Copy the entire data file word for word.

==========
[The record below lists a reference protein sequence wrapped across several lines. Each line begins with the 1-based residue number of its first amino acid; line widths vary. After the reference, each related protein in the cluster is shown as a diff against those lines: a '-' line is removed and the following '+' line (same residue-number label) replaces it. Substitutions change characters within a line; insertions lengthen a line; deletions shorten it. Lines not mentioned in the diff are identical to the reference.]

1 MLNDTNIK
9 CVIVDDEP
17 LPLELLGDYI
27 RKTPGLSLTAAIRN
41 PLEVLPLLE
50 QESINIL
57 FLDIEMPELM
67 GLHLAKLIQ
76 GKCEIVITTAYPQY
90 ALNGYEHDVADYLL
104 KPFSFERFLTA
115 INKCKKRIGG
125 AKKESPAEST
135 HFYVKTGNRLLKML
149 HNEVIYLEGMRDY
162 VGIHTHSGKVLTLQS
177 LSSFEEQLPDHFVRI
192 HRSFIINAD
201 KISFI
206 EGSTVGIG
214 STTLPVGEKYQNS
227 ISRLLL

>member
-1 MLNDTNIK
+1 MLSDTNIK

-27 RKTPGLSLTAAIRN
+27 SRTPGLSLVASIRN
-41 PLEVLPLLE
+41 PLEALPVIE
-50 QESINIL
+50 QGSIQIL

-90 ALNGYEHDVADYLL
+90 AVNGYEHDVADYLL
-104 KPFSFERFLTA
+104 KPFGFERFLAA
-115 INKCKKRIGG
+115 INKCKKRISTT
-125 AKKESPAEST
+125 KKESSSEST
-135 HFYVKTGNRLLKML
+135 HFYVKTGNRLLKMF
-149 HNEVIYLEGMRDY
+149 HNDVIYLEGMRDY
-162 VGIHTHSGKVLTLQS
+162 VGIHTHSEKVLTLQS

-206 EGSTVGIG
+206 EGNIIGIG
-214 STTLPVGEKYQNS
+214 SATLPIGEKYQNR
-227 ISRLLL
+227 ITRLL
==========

[The record below lists a reference protein sequence wrapped across several lines. Each line begins with the 1-based residue number of its first amino acid; line widths vary. After the reference, each related protein in the cluster is shown as a diff against those lines: a '-' line is removed and the following '+' line (same residue-number label) replaces it. Substitutions change characters within a line; insertions lengthen a line; deletions shorten it. Lines not mentioned in the diff are identical to the reference.]

1 MLNDTNIK
9 CVIVDDEP
17 LPLELLGDYI
27 RKTPGLSLTAAIRN
41 PLEVLPLLE
50 QESINIL
57 FLDIEMPELM
67 GLHLAKLIQ
76 GKCEIVITTAYPQY
90 ALNGYEHDVADYLL
104 KPFSFERFLTA
115 INKCKKRIGG
125 AKKESPAEST
135 HFYVKTGNRLLKML
149 HNEVIYLEGMRDY
162 VGIHTHSGKVLTLQS
177 LSSFEEQLPDHFVRI
192 HRSFIINAD
201 KISFI
206 EGSTVGIG
214 STTLPVGEKYQNS
227 ISRLLL

>member
-1 MLNDTNIK
+1 MLSDTNIK

-27 RKTPGLSLTAAIRN
+27 SRTPGLSLVASIRN
-41 PLEVLPLLE
+41 PLEALPVIE
-50 QESINIL
+50 QGSIQIL

-90 ALNGYEHDVADYLL
+90 AVNGYEHDVADYLL
-104 KPFSFERFLTA
+104 KPFGFERFLAA
-115 INKCKKRIGG
+115 INKCKKRISTT
-125 AKKESPAEST
+125 KKESSSEST
-135 HFYVKTGNRLLKML
+135 HFYVKTGNRLLKMF
-149 HNEVIYLEGMRDY
+149 HNDVIYLEGMRDY
-162 VGIHTHSGKVLTLQS
+162 VGIHTHSEKVLTLQS

-206 EGSTVGIG
+206 EGNIIGIG
-214 STTLPVGEKYQNS
+214 SATLPIGEKYQNR
-227 ISRLLL
+227 ITRLL